Watch the Custom Horse Painting Demo of ‘River’ | Stage 6

When we last saw ‘River’ in Stage 5 of his evolution, he was nearly completed. Based on input from Beth and my own need to tweak here and there (sometimes, we artists have a hard time of stopping….we keep seeing things in a painting that need a little of this and that), I believe ‘River’ is ready to depart my studio and head for home in Florida. What do you think?

custom horse painting

‘River,’ 24″x28″x2″ oil on wrapped canvas

Beth wrote saying that I have “captured him beautifully!!” She had described her vision as one that arrived while she was practicing yoga and that River was telling her, “I feel great, I can run again!” Previous to his death, River had been quite ill, in pain and unable to run.

I, of course, could not be more pleased knowing that I have transformed Beth’s vision. I will miss him and his spirit in my studio. Way back in the beginning, the challenge was one that I was not too sure I could tackle, though I do love a good challenge. I am grateful for this opportunity and for Beth’s faith in me and my artistic skills.

Horse lovers, how did I do? Do you feel his glee at being set free in horse heaven?

Please share this post with others who may be interested in the painting process.

Watch the Custom Horse Painting Demo of ‘River’ | Stage 5

In stage 4 (see below)of this custom horse painting of ‘River,’ he was coming to life but still looking a little naked – definitely bald – without his tail an mane.

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I had been wondering how the entire painting would alter in feel once they were added. However, before I added his flowing tail and mane (and it was difficult resisting from doing so. I wanted to see the cherry on top too! LOL!), I had to make several adjustments in the background and on his body. I like to call it fine tuning. By the way, fine tuning does take several hours. Much of the time is standing back away from the painting and assessing what needs to be tweaked. I also walk back and forth fairly often.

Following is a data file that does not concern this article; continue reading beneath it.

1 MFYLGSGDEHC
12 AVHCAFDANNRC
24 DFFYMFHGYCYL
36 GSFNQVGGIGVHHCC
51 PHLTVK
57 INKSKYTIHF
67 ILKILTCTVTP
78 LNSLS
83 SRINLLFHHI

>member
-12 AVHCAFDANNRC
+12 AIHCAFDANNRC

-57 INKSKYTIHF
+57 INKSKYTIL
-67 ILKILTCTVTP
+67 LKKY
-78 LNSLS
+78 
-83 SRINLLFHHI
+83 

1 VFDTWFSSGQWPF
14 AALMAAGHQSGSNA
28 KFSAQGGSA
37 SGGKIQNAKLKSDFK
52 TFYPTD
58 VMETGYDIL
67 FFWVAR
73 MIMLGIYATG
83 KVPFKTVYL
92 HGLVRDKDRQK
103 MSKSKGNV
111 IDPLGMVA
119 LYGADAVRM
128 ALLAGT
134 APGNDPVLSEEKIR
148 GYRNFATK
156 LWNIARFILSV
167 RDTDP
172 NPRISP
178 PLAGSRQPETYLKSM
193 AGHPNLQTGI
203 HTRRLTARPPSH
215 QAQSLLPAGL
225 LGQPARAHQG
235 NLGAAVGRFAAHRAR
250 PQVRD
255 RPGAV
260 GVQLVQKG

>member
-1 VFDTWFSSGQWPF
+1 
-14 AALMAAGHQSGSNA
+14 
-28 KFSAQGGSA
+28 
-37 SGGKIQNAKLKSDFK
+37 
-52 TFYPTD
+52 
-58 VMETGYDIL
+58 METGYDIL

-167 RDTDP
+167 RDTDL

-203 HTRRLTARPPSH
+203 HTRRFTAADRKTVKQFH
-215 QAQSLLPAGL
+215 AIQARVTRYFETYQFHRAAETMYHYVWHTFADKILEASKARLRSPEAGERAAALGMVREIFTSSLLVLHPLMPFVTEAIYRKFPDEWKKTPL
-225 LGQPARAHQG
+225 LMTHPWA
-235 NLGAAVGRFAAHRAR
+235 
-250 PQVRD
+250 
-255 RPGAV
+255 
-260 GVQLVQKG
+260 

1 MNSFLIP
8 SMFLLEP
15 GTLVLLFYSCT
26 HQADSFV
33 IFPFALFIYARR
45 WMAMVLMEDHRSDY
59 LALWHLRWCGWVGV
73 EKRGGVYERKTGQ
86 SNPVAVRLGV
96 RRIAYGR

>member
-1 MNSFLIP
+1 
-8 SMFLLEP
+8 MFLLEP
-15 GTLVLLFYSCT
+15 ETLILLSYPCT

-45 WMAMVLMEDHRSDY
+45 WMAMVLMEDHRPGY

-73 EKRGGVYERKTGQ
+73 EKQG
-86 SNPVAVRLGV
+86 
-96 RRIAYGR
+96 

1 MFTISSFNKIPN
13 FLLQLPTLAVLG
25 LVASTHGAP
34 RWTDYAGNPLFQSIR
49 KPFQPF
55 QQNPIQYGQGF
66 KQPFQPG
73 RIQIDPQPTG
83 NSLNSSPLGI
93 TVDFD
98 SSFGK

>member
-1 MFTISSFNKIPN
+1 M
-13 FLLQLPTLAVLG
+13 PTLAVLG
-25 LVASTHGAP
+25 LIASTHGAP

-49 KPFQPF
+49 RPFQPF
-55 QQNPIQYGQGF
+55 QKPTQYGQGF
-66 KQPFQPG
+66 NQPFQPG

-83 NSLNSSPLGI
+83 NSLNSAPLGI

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Dishwasher Parts for a Painting Studio? | Re-purposing Household Items

When you have visited a painting studio, have you ever noticed how we artists tend to re-purpose everyday household items? Problem solvers by nature, most of us are prone to being creative with items that are usually found in a kitchen, bathroom, garage or wood shop.

Recently our household needed to replace our dishwasher. As I closed it for the last time, I kept asking myself, “Are there parts in there that I could use some how?” Sure enough, the utensil basket caught my eye. Since it is self-standing, I thought, “Couldn’t this hold my brushes?” My current arrangement of miss-matchy cans and jars was less than ideal.painting studio

I even liked the sections in the dishwasher utensil basket. (Go ahead, you can ask me why I have so many brushes.) For the smaller brushes I did need to put a piece of plastic in the bottom of that section so that the handles did not slip through.

This new brush holder takes up the same amount of space as my other containers on my painting stand, but the brushes are much easier to access. And it’s kind of cool, no?painting studio

I have also re-purposed a bathroom extension mirror. It works well when I want to look at my painting from a different angle or perspective. Mirrors are good to have in a studio because they makes us look at our painting with a little more objectivity when we are self-critiquing. Here you can see my painting on my easel which is on the other side of the room.

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Watch the Custom Horse Painting Demo of ‘River’ | Stage 4

As I continue this custom horse painting demo of ‘River,’ I have increased my horse language and learned all kinds of things about the unique characteristics of horses. I am glad that I have models across and up the street from me. The real model surpasses studying photographs.

When you have been around a horse, have you ever taken a few minutes and watched its ears swivel? Have you noticed how the ears can face the same direction simultaneously and the next second one ear turns to a completely different direction? They are similar to two separate radar satellites. It is entertaining to watch and make sure the next time you are around a horse, notice how his/her ears move. They could be telling you something.

As in every commission painting I create, I am always learning something – one the many benefits of commissioned paintings that I enjoy. ‘River’ has been teaching me a lot about his family of horses. They are complex and spiritual beings that, I believe, will always offer mystery to we humans. In fact, this intrigues us. They project strong contrasts – huge, powerful and intimidating, yet soft and gentle; quiet for most part, yet full of stories to tell and not afraid to let you know how they feel; lumbering when they walk, yet graceful and light on their feet when on the run.

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At this stage of the painting, I have have begun altering the background slightly by adding some texture with my palette knife. I do this by lightly scraping thin layers of color across the canvas.

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